Modesto under siege
Summer of 2015 they appeared like an alien fungus, some pale, wan, jaundice-tinged, others large, dark, and gnarly. They plopped down in our parks and along the canals, raising levels of alarm and loathing to dangerous heights.
For a long while, their eccentric orbits had been confined to a peripheral loop skirting the edges of downtown Modesto— the Empowerment Center on Olive Avenue to the north west, south to Salvation Army Headquarters, south again to the Haig Berberian building at Ninth and D Streets, and then east to the Gospel Mission on Yosemite Boulevard. Then, suddenly, for reasons that can only be speculative, they attained escape velocity and landed in plain sight. And there were more of them—a lot more—dozens upon dozens!
They had emerged all at once from sheltered riverbanks, hidden land-coves, and seldom trodden alleyways, and appeared before us like a vision from the Inferno. God forbid, they were even sleeping behind our houses!
Some travelled light. Others showed up with elaborate conveyances that took found materials and human ingenuity in new directions. Okie-rigged contraptions powered by bicycles and human sweat, trailing containers comprised of anything from wooden carts and baby carriers to plywood slabs riding on skateboards, to wheelchairs. Shopping carts were for the old and infirm, none of whom seemed to last too long in the shimmering summer heat.
The screamers and stompers were every bit as scary as creatures from the Zombie Apocalypse. Those in the know claimed it was bad dope that had put the otherwise passive user population into a maddened frenzy. Whatever the cause, it wasn’t unusual for residents near downtown and surrounding parks to come upon the horrid sight of a howling lunatic lurching down the middle of the street screaming epithets and brandishing knobby fists on stalky forearms, braving oncoming traffic head-on.
The collapsed cheeks of the speed freaks with their noses tipping ever closer to the ends of their chins, the bloated red faces of the alkies, and the rising stench of soiled clothing, unwashed bodies, spoiled food, and things we’d rather not know about all added up an unqualified compulsion to, “Get them the hell out of here!”
The loudest complaints came from the tony La Loma neighbourhood. Long-plagued by its proximity to the airport district, the Gospel Mission, and a section of seedy industrial blight along Yosemite Boulevard, La Loma residents stayed wary and alert most of the time, but this summer’s tsunami of wrecked humanity caught them off guard. Those who’d purchased houses along Dry Creek and near Kewin Park suddenly saw their idyllic surroundings infested by red-eyed creatures with hard, matted hair, who stunk worse than high traffic cat boxes.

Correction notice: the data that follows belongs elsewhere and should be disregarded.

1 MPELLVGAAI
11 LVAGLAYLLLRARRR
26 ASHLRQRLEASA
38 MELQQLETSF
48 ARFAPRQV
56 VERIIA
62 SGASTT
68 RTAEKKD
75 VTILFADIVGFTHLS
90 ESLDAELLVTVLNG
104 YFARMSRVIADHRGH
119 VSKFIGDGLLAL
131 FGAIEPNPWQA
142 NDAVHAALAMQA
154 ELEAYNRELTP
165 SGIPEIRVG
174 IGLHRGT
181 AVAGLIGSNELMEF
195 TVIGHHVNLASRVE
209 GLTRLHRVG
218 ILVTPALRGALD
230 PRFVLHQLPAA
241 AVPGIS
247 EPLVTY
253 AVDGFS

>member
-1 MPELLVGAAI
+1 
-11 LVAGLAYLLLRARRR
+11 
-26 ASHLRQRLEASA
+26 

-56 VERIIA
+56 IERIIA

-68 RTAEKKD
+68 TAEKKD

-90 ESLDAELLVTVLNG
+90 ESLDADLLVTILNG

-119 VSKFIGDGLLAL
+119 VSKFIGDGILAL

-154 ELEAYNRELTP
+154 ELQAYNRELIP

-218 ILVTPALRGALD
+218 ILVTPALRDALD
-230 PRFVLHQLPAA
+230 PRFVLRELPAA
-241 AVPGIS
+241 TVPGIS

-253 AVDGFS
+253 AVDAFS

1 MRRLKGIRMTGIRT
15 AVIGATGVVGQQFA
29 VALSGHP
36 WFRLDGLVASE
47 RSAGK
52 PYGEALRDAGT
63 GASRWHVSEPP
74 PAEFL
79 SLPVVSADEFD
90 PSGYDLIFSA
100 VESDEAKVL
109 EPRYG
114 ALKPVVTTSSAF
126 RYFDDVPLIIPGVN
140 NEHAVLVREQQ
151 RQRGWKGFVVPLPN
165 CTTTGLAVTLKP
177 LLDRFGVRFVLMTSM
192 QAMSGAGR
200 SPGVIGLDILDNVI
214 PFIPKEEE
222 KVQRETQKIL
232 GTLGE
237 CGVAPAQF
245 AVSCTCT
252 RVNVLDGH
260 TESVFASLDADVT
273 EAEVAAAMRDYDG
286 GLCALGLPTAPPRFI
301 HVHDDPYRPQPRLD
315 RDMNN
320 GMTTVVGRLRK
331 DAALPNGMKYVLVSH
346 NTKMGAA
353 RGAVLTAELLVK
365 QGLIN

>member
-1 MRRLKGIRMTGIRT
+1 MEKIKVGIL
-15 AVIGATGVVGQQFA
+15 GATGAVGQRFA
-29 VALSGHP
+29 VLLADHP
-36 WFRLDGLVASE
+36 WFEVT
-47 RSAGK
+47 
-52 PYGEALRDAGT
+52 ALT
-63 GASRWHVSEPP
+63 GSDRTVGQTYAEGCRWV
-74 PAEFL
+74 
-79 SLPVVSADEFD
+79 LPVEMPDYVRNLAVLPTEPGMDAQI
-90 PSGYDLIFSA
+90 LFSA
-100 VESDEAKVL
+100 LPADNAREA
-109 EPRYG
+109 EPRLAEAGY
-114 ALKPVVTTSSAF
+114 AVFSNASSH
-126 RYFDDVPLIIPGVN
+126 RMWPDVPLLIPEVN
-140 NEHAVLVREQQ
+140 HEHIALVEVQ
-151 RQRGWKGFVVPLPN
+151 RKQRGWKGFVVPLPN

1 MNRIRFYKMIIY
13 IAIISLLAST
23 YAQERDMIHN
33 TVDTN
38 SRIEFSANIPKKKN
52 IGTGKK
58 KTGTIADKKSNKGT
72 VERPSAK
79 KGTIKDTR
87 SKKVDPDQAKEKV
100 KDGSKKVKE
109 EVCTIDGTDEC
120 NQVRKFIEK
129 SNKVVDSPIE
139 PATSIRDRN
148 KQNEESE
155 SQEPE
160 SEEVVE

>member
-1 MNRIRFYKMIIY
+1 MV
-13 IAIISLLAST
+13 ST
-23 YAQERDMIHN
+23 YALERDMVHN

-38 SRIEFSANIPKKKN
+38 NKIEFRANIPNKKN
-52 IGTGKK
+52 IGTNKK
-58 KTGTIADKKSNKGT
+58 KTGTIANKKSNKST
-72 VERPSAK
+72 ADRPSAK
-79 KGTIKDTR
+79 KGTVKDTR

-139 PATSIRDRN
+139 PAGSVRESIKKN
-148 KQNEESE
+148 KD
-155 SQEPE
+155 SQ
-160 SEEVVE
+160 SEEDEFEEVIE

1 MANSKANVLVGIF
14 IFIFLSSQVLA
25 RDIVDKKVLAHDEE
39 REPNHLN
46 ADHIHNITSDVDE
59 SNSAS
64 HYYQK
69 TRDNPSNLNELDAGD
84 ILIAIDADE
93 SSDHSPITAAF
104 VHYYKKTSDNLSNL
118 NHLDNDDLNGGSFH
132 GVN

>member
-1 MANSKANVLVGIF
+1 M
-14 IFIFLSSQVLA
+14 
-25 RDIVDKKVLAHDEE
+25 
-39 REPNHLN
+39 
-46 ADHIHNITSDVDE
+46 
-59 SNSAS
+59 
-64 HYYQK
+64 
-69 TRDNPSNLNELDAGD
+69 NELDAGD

There were stories of hypodermic needles littering the ground, public fornication, and random piles of human excrement. The homeless commandeered picnic tables, trashed public restrooms, started fires, and left slime trails of rotting garbage wherever they went.
Just when the problem seemed to be reaching critical mass, some of Modesto’s finest citizens came before the City Council with their tales of horror. And, in a show of what government can do when it really wants to, the filthy hordes had vanished within days. Mostly.
There was still the odd sleeping human form or two out there on the park lawn, but without approaching more closely, who could be sure it really was one of the homeless? Maybe it was merely a napping citizen—someone who actually had a right to be there. As long as there were no piles of bulging plastic bags atop baby carriages and shopping carts, as long as there were no bottles strewn about, it was hard to tell.
And it only took a moment’s reflection to realize they weren’t gone, really. Out of sight? Yes. But not gone, not really gone as in, “gone for good.” But as long as they stayed away, maybe it really didn’t matter. Out of sight for most good people was as good as gone—unless they came back.
Next: Part II: What would Jesus do?